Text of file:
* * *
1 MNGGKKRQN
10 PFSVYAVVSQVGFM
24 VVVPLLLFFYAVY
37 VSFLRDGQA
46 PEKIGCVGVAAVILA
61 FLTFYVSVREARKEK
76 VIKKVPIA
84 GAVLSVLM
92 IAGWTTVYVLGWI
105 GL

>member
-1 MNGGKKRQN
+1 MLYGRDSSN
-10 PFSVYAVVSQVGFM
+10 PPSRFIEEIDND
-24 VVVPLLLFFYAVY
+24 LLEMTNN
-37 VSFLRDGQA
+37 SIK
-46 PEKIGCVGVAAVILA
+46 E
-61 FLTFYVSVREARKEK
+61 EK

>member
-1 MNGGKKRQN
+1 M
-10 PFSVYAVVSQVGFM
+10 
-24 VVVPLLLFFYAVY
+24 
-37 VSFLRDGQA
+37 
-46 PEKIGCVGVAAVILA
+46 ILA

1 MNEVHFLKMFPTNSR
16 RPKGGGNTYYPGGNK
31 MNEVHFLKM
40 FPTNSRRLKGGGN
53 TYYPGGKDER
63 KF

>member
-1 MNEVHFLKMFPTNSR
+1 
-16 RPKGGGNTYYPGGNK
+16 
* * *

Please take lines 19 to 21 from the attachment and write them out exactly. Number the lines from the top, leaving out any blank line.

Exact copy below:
+37 SIK
-46 PEKIGCVGVAAVILA
+46 E